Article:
The act of recording a thought often leads to a new thought -- recording your ideas as they come to you is a form of brainstorming that can lead to increasingly greater ideas – the writing process can be a literal catharsis, venting the idea out of your subsconscious and into the 3D world – a therapeutic purging which perhaps more importantly can make space for new ideas to fill the newly created room in your brain. With all those ideas swimming about in your mind, we suspect the worst thing that might happen is that you'll forget the best of them. An idea diary means you never lose what could have been your most momentous or potentially earth-shaking ideas, again (because let’s assume we’ve all at some point had flashes of brilliance that flashed back out of our mind just as quickly and strikingly as they flashed in).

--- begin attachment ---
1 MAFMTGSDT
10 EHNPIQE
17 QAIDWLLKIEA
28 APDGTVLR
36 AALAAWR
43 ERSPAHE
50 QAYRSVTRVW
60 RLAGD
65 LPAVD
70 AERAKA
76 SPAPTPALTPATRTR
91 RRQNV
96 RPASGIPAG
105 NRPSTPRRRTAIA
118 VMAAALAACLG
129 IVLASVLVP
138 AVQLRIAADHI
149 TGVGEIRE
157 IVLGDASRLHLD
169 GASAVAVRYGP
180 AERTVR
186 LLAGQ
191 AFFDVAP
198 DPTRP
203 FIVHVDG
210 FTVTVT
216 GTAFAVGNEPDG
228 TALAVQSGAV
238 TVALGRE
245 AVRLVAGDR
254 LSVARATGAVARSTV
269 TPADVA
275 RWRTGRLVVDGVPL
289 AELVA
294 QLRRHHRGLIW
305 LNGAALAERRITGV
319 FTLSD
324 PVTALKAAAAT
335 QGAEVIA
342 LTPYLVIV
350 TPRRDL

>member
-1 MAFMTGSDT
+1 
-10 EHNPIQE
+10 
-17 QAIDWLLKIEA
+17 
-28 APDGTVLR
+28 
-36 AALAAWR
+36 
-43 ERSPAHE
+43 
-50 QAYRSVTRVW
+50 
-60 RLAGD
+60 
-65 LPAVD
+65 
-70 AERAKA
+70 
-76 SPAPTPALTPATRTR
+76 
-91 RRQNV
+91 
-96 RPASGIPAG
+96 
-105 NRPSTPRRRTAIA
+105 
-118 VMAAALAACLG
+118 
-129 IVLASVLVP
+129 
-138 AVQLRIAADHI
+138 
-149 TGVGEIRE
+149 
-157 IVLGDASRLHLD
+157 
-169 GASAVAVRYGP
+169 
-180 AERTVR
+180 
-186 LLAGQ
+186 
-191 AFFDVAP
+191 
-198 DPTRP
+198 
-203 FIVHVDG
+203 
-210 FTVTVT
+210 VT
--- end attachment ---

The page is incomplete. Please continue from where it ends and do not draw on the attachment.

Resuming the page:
Putting your ideas down -- whether on paper or in an application -- makes them more tangible. Note-taking converts ideas from flitting thoughts to the stuff goals are made of, and written goals are critical to success. From the phonetically and memorably named Zig Ziglar to the giant man of giant following Tony Robbins, success and business coaches say written goals create clarity, define direction, and encourage positive movement.
Thought-Leaders and Their Note-Taking
Richard Branson, Virgin Group founder and famously / infamously successful entrepreneur and investor, credits note-taking as a critical tool on his path to success. In a post for Virgin Group, Branson calls out today's executive level leaders for their lack of note-taking, saying he doesn't know where he would be today if he wouldn't have written down ideas as soon as they came to him. He wrote down his own ideas and ideas shared by others, and he says those jotted notes were the basis for new business ideas and some of his most successful endeavors.